Friday, March 10, 2017

The Dogs of Babel - Carolyn Parkhurst

Summary: Paul Iverson's life changes in an instant. He returns home one day to find that his wife, Lexy, has died under strange circumstances. The only witness was their dog, Lorelei, whose anguished barking brought help to the scene - but too late. In the days and weeks that follow, Paul begins to notice strange "clues" in their home: books rearranged on their shelves, a mysterious phone call, and other suggestions that nothing about Lexy's last afternoon was quite what it seemed. Reeling from grief, Paul is determined to decipher this evidence and unlock the mystery of her death. But he can't do it alone; he needs Lorelei's help. A linguist by training, Paul embarks on an impossible endeavor: a series of experiments designed to teach Lorelei to communicate what she knows. Perhaps behind her wise and earnest eyes lies the key to what really happened to the woman he loved. As Paul's investigation leads him in unexpected and even perilous directions, he revisits the pivotal moments of his life with Lexy, the brilliant, enigmatic woman whose sparkling passion for life and dark, troubled past he embraced equally. (Summary from

My Review: The Dogs of Babel is a haunting tale of newfound love, earth shattering loss, and one man's desperate quest for answers. In alternating chapters, Paul and Lexy's history unfolds from their very first (adorable) meeting to their last day together, and explores the present day, in which Paul copes with his grief as he tries to uncover what might have led to her death.

The author managed to flit back and forth between past and present, weaving a story both beautiful and tragic that deftly propelled the reader forward to that fateful day when the truth about what really happened comes to light. Although I knew from the beginning how it was all going to end, I still loved hearing the narrator, Paul, tell the story of how they met, fell in love, and married. From the moment he stepped out of his car with square eggs I was hooked. However, as Paul continues to tell their story, it becomes clear that his wife is battling some fierce inner demons and from there the story takes a much darker turn. It felt like I was watching two people (and one dog) on a collision course with tragedy and could only sit there silently, helpless to stop it. Not a pleasant feeling, I assure you, but it makes for an interesting story.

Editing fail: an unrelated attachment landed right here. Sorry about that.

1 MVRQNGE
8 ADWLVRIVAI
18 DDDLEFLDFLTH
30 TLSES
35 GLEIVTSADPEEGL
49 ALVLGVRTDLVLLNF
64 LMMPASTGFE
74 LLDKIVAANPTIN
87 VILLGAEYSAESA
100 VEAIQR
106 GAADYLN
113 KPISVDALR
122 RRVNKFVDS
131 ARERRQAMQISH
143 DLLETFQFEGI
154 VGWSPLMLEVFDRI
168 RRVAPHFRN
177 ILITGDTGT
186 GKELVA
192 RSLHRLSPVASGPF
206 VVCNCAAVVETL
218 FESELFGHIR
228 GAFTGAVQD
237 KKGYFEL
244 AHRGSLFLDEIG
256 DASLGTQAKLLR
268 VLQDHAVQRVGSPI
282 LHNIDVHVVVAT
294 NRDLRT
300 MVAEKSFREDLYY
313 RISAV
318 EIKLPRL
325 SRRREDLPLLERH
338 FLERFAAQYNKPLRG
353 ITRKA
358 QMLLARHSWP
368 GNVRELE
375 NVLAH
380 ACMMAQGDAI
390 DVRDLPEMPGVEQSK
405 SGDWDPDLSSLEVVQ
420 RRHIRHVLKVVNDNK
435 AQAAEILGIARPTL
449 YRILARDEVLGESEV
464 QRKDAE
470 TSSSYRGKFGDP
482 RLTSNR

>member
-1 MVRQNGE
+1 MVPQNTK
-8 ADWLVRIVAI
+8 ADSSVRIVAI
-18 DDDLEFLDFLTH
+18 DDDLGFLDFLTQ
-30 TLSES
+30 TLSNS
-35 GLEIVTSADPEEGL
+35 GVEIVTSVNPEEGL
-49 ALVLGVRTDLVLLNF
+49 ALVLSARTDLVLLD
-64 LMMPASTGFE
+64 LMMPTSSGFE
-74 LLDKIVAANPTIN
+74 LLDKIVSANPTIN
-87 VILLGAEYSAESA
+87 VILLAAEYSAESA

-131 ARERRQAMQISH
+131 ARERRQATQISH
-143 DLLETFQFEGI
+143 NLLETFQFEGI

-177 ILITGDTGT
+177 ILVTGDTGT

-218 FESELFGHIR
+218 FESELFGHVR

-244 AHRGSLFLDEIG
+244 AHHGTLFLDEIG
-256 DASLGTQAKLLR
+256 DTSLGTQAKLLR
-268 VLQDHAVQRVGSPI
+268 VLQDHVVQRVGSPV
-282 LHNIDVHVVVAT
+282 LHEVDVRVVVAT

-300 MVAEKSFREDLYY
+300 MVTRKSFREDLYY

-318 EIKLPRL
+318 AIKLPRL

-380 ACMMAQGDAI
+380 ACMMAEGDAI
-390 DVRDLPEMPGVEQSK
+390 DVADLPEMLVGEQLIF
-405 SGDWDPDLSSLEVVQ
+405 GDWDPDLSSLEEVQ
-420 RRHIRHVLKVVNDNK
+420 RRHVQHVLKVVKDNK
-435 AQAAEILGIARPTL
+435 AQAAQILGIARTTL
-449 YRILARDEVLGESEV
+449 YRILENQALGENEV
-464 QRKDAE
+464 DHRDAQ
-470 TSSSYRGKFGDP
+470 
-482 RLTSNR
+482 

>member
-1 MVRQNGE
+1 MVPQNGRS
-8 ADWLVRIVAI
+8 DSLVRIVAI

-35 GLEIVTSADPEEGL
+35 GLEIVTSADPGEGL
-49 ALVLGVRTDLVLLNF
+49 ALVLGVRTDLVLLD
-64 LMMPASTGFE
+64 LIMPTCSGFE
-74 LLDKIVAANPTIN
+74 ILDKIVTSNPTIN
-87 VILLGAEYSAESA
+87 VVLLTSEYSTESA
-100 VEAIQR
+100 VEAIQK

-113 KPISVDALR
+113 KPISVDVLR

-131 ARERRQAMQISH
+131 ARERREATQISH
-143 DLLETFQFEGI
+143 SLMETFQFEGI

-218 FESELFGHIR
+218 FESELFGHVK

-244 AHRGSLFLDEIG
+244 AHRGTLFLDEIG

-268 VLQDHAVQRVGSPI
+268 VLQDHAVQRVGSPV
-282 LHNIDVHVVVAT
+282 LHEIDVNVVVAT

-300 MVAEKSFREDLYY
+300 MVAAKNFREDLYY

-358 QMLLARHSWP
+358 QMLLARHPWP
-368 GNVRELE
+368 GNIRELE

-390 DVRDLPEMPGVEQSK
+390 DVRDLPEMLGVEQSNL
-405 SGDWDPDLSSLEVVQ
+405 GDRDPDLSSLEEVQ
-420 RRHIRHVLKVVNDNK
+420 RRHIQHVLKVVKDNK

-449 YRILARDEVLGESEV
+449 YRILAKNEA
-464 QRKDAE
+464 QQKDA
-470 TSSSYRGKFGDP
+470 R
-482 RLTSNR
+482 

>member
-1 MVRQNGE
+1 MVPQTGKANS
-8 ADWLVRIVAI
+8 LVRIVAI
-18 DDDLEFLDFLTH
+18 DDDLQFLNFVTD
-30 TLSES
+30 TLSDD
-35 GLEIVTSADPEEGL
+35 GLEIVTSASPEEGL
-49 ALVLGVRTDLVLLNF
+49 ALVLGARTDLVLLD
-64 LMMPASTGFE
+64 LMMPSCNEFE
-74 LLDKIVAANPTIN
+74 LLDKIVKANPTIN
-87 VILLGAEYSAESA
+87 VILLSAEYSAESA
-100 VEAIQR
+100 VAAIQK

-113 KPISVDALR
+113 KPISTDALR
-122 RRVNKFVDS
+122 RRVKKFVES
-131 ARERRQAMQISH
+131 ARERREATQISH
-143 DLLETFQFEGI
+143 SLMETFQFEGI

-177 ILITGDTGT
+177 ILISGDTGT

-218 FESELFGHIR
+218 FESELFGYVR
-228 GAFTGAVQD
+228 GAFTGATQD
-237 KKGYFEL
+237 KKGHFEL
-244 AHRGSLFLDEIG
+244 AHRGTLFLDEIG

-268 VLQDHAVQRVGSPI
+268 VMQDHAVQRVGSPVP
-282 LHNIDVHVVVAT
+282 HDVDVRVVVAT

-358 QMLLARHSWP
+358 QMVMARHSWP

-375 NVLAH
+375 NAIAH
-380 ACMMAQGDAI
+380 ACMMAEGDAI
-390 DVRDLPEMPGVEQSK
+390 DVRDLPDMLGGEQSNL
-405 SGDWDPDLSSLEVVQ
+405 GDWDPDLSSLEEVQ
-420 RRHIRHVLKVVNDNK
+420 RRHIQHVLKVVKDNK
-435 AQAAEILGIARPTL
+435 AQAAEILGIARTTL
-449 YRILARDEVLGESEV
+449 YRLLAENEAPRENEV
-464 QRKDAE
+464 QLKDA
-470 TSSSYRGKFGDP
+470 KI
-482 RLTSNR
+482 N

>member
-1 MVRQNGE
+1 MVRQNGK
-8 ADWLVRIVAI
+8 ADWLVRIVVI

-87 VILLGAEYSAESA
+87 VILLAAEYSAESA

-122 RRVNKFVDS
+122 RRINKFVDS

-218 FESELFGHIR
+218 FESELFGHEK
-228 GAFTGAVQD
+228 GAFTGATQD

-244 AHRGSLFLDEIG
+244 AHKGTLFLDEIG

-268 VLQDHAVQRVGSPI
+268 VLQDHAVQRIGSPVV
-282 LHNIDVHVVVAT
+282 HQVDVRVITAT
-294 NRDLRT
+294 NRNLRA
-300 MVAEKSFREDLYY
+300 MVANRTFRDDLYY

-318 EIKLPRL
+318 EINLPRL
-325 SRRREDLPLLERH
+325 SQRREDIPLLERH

Paul's obsession with solving the mystery of his wife's death was understandable, but I was rather skeptical of his attempts to make her dog, the only witness to her death, speak. The absurdity of the idea, even in the face of overwhelming grief, seemed inconsistent with the grounded nature of the rest of the novel and I wasn't sure I'd be able to keep my disbelieving snorts in check. I did find his efforts with the dog quite painful to read, but ultimately, this book was far less about teaching a dog to talk and more an exploration of the intricacies of relationships, the cruelty of mental illness, the overwhelming nature of grief, and lengths a person will go to uncover the truth.

I probably won't read this book again, but I did think it was brilliantly written and would recommend it to those who don't mind reading about loss.

My Rating: 3.5 Stars

For the Sensitive Reader: If the summary doesn't make it clear, this book could hold triggers for those dealing with suicidal thoughts or the loss of a loved one. Otherwise, there are some cases of extreme animal cruelty, a handful of swear words (a few more if you count references to a female of the canine persuasion) and a few brief, non-graphic sexual situations.

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